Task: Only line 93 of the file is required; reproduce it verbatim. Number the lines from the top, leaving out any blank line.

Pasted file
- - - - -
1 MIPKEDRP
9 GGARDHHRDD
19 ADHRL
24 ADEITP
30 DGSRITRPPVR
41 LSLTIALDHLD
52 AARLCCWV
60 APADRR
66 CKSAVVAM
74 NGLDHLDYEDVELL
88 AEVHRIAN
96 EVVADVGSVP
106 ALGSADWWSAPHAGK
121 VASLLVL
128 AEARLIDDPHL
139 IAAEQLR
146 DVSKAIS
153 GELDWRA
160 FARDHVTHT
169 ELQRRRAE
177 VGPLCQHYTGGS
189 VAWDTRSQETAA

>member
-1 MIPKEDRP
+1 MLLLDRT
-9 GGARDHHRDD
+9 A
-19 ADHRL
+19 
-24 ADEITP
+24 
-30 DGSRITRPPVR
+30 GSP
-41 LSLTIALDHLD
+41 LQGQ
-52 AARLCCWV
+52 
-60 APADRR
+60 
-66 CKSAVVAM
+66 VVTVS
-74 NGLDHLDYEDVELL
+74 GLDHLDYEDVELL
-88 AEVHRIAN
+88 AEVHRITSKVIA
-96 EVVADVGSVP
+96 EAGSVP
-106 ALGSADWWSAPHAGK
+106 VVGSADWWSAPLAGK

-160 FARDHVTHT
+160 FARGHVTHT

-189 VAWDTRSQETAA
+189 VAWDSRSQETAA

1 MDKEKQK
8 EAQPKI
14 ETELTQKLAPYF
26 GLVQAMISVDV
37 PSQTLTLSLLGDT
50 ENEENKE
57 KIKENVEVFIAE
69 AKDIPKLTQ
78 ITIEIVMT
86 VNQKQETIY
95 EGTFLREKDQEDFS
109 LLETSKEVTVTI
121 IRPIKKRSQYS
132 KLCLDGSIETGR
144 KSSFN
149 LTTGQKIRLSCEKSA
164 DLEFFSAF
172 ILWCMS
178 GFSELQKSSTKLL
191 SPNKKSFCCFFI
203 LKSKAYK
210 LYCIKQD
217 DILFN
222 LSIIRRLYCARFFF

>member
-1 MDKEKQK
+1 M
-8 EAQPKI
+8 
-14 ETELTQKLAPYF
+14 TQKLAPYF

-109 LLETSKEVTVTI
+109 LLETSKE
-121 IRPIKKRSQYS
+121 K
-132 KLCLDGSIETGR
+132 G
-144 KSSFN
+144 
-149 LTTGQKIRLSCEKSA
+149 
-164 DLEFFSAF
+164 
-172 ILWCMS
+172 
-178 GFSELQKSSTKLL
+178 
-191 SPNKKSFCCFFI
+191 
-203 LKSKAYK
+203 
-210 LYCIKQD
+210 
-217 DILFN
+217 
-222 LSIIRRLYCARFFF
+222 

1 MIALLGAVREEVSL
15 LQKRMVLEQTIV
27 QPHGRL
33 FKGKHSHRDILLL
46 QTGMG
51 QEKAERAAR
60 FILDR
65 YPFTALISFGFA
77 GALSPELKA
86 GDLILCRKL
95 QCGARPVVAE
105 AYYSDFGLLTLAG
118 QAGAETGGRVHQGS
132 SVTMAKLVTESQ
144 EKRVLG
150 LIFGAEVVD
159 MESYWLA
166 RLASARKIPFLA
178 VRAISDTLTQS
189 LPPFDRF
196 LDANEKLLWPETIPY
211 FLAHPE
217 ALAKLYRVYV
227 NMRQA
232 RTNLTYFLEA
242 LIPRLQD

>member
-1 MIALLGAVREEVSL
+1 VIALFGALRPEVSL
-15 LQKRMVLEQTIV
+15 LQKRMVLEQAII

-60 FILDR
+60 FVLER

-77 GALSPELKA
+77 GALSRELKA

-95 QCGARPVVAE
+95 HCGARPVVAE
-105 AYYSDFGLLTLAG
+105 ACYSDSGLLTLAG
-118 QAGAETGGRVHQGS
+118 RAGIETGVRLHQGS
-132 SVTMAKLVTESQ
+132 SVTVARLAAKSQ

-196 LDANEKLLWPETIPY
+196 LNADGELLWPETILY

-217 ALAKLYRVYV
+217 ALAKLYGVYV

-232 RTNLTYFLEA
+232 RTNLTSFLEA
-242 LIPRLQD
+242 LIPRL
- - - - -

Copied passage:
-149 LTTGQKIRLSCEKSA